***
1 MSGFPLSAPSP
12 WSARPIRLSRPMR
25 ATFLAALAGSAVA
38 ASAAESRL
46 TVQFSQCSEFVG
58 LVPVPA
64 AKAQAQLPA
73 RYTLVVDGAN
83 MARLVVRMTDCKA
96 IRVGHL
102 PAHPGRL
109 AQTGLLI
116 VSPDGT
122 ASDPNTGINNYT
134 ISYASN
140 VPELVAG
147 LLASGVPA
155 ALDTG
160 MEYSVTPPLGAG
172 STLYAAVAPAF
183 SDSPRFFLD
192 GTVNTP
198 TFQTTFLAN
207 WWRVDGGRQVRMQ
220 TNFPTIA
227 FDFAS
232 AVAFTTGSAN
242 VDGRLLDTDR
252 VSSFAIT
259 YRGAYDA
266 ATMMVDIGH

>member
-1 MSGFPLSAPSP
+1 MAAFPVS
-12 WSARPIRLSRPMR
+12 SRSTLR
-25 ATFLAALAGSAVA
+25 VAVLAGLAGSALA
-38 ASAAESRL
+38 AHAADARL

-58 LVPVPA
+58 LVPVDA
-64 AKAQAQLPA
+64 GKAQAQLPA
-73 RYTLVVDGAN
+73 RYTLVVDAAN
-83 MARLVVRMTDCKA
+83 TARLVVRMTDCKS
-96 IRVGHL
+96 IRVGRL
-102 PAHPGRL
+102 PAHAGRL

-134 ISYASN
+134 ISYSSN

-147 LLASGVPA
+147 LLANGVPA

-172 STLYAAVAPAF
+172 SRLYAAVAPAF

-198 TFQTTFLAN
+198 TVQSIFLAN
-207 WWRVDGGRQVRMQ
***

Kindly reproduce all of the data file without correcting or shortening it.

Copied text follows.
1 MSGFPLSAPSP
12 WSARPIRLSRPMR
25 ATFLAALAGSAVA
38 ASAAESRL
46 TVQFSQCSEFVG
58 LVPVPA
64 AKAQAQLPA
73 RYTLVVDGAN
83 MARLVVRMTDCKA
96 IRVGHL
102 PAHPGRL
109 AQTGLLI
116 VSPDGT
122 ASDPNTGINNYT
134 ISYASN
140 VPELVAG
147 LLASGVPA
155 ALDTG
160 MEYSVTPPLGAG
172 STLYAAVAPAF
183 SDSPRFFLD
192 GTVNTP
198 TFQTTFLAN
207 WWRVDGGRQVRMQ
220 TNFPTIA
227 FDFAS
232 AVAFTTGSAN
242 VDGRLLDTDR
252 VSSFAIT
259 YRGAYDA
266 ATMMVDIGH

>member
-1 MSGFPLSAPSP
+1 MAAFPVS
-12 WSARPIRLSRPMR
+12 SRSTLR
-25 ATFLAALAGSAVA
+25 VAVLAGLAGSALA
-38 ASAAESRL
+38 AHAADARL

-58 LVPVPA
+58 LVPVDA
-64 AKAQAQLPA
+64 GKAQAQLPA
-73 RYTLVVDGAN
+73 RYTLVVDAAN
-83 MARLVVRMTDCKA
+83 TARLVVRMTDCKS
-96 IRVGHL
+96 IRVGRL
-102 PAHPGRL
+102 PAHAGRL

-134 ISYASN
+134 ISYSSN

-147 LLASGVPA
+147 LLANGVPA

-172 STLYAAVAPAF
+172 SRLYAAVAPAF

-198 TFQTTFLAN
+198 TVQSIFLAN
-207 WWRVDGGRQVRMQ